abhor was our Word of the Day on 01/13/2013. Hear the podcast!
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Examples of abhor in a Sentence
- We believe we know that Americans abhor extremes and mistrust ideology. —David Frum, Atlantic, March 1995
- I abhor latter-day, modishly camp take-offs of my cherished boyhood heroes and heroines (Little Orphan Annie, Wonder Woman, Invisible Scarlet O'Neil). —Mordecai Richler, New York Times Book Review, 3 May 1987
- He abhorred grandiosity. When he came to New York to revise his manuscripts and galley proofs, he would hole up in a little cubicle on the attic floor of the old 52nd Street mansion that went by the name of Random House. —Norman Cousins, Saturday Review, April 1981
abhors the way people leave their trash at the picnic sites in the park
Recent Examples of abhor from the Web
Retail abhors a vacuum, and the sparkling water category has risen as soda sales have slumped.
Meanwhile, their mother abhorred the idea of domesticity and didn't want to take on the work of raising a family.
This was explained as a humane intervention to prevent cruelty to animals, but was widely seen as a sop to the BJP’s conservative north Indian Hindu base, which abhors the slaughter of cows.
The bromide that politics, like nature, abhors a vacuum, is certainly true in New Orleans.
In Poland, the drill involved busing in a friendly crowd to cheer at Trump's campaign-style lines embedded in a major foreign policy speech, countering ideas that Europe abhors the new US President.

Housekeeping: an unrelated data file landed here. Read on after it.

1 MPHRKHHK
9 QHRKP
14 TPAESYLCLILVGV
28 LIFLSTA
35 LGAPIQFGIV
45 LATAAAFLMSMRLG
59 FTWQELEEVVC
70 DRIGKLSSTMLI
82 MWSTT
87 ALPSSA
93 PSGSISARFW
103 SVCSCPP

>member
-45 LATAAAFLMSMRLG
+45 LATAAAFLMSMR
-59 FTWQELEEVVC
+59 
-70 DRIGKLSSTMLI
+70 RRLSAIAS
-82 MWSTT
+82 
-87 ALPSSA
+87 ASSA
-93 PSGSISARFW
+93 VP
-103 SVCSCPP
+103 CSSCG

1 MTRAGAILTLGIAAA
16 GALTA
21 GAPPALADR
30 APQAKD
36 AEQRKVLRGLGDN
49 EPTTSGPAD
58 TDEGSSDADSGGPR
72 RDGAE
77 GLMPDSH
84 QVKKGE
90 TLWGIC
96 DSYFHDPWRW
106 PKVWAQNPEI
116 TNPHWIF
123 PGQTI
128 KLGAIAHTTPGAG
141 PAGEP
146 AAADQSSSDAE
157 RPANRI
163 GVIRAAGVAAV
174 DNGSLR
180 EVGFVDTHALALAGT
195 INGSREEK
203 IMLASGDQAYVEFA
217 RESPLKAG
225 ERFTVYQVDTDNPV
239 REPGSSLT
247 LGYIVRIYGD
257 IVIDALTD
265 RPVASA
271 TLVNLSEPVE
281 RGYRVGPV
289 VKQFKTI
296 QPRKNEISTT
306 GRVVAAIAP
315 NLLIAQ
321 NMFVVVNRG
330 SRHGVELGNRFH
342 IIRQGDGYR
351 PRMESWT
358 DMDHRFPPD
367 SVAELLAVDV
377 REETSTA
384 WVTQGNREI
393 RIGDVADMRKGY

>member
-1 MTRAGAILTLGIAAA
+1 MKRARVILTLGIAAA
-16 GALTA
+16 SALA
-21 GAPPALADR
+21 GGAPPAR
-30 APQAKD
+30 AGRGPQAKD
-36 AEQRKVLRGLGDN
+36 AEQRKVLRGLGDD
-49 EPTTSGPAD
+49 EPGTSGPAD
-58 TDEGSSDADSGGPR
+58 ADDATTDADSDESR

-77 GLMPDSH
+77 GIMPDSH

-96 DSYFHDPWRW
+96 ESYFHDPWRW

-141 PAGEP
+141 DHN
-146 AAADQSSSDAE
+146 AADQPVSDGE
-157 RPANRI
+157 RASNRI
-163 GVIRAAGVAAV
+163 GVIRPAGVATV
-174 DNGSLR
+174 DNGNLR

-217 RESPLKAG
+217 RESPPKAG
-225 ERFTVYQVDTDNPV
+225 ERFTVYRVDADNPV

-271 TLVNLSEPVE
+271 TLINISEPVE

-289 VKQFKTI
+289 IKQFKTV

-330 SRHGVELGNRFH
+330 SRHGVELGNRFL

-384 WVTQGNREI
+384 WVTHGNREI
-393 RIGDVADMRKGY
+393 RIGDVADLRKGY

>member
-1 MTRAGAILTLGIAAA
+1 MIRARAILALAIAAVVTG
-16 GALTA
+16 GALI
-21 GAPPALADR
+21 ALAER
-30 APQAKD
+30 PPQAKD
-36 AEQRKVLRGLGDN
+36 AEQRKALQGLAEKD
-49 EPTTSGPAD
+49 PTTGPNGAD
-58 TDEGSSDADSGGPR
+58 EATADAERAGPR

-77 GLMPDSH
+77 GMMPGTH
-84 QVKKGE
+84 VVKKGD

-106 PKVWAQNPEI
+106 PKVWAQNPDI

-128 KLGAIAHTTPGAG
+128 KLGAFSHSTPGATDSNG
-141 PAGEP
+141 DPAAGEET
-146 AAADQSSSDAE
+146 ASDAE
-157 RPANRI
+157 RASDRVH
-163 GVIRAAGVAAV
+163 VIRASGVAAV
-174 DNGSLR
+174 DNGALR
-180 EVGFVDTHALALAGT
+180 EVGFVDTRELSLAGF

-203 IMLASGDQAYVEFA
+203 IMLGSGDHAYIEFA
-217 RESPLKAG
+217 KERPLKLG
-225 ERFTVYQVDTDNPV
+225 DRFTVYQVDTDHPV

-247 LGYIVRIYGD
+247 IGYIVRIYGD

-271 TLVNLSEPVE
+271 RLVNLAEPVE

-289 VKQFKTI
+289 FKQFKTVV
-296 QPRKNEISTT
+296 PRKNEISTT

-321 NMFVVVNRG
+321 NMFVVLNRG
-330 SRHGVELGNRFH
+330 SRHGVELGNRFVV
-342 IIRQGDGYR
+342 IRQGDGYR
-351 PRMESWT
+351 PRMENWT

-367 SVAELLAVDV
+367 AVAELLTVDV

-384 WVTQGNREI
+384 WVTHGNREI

The July 4 week was a quiet one in Washington, but the news business abhors a vacuum.
In the North, where state linguists abhor foreign terminology, athletes use Korean translations not readily understandable to South Korean players.
And history shows that the global system, like nature, abhors a vacuum.
These example sentences are selected automatically from various online news sources to reflect current usage of the word 'abhor.' Views expressed in the examples do not represent the opinion of Merriam-Webster or its editors. Send us feedback.
The Horror in abhor
Abhor means “to loathe” or “to hate,” and while loathe and hate have roots in Old English, abhor derives from Latin. The roots of abhor can give us a deeper understanding of both the strength of the dislike expressed by the word and its relationship to other words in English. It came from the Latin word abhorrēre, which meant “to recoil from” or “to be repugnant to,” and was formed by combining ab-, meaning “from” and horrēre, meaning “to bristle,” “to tremble,” or “to shudder.” This word for trembling or shuddering in reaction to something scary or awful is related to the word that names of the cause of those reactions—the Latin word horror, which was later borrowed into English. The -hor of abhor is also the hor- of horror.
Synonymshate, abominate, despise, detest, execrate, loathe
Related Wordsdeplore, deprecate, disapprove (of), discountenance, disdain, disfavor, scorn
Near Antonymsdesire, fancy, favor, like, prefer; enjoy, relish; admire, adore, approve (of), esteem, hallow, idolize, revere, venerate, worship; cherish, prize, treasure
Synonym Discussion of abhor
- hated the enemy with a passion
- detests cowards
- a crime abhorred by all
- abominates all forms of violence
- loathed the mere sight of them
ABHOR Defined for Kids
Seen and Heard
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